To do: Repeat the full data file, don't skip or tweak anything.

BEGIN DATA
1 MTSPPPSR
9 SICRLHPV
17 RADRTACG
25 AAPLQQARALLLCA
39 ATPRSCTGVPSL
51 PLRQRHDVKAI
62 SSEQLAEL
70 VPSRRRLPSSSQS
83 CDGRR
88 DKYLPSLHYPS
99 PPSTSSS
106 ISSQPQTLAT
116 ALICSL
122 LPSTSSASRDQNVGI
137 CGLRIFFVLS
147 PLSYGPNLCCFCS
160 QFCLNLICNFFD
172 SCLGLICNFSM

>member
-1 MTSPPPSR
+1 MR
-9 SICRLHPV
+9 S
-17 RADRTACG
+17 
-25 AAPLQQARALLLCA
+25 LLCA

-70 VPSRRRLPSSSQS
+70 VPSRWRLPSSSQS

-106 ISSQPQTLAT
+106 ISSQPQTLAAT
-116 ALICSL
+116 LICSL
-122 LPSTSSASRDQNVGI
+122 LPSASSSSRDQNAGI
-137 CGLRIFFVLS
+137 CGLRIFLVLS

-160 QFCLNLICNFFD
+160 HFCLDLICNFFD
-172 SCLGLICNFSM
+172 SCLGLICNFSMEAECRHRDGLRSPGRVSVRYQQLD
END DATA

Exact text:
1 MTSPPPSR
9 SICRLHPV
17 RADRTACG
25 AAPLQQARALLLCA
39 ATPRSCTGVPSL
51 PLRQRHDVKAI
62 SSEQLAEL
70 VPSRRRLPSSSQS
83 CDGRR
88 DKYLPSLHYPS
99 PPSTSSS
106 ISSQPQTLAT
116 ALICSL
122 LPSTSSASRDQNVGI
137 CGLRIFFVLS
147 PLSYGPNLCCFCS
160 QFCLNLICNFFD
172 SCLGLICNFSM

>member
-1 MTSPPPSR
+1 MR
-9 SICRLHPV
+9 S
-17 RADRTACG
+17 
-25 AAPLQQARALLLCA
+25 LLCA

-70 VPSRRRLPSSSQS
+70 VPSRWRLPSSSQS

-106 ISSQPQTLAT
+106 ISSQPQTLAAT
-116 ALICSL
+116 LICSL
-122 LPSTSSASRDQNVGI
+122 LPSASSSSRDQNAGI
-137 CGLRIFFVLS
+137 CGLRIFLVLS

-160 QFCLNLICNFFD
+160 HFCLDLICNFFD
-172 SCLGLICNFSM
+172 SCLGLICNFSMEAECRHRDGLRSPGRVSVRYQQLD